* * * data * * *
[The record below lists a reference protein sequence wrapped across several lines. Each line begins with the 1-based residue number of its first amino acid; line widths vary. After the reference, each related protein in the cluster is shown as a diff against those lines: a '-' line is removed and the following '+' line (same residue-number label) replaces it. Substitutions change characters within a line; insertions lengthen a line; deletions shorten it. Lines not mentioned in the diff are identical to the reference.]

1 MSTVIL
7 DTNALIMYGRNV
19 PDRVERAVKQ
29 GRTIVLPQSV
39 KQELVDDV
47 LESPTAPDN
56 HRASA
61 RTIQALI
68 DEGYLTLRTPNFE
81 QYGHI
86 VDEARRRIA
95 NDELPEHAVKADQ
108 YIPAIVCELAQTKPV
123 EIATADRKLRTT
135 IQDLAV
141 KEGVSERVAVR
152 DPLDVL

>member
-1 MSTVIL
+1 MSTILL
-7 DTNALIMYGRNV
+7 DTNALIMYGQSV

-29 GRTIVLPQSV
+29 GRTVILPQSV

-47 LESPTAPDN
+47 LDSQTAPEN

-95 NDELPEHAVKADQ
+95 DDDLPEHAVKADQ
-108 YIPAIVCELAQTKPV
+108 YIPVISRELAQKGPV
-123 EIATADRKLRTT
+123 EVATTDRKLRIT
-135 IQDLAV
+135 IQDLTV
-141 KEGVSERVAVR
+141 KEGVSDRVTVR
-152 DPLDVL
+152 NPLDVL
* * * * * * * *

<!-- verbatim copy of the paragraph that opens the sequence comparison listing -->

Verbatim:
[The record below lists a reference protein sequence wrapped across several lines. Each line begins with the 1-based residue number of its first amino acid; line widths vary. After the reference, each related protein in the cluster is shown as a diff against those lines: a '-' line is removed and the following '+' line (same residue-number label) replaces it. Substitutions change characters within a line; insertions lengthen a line; deletions shorten it. Lines not mentioned in the diff are identical to the reference.]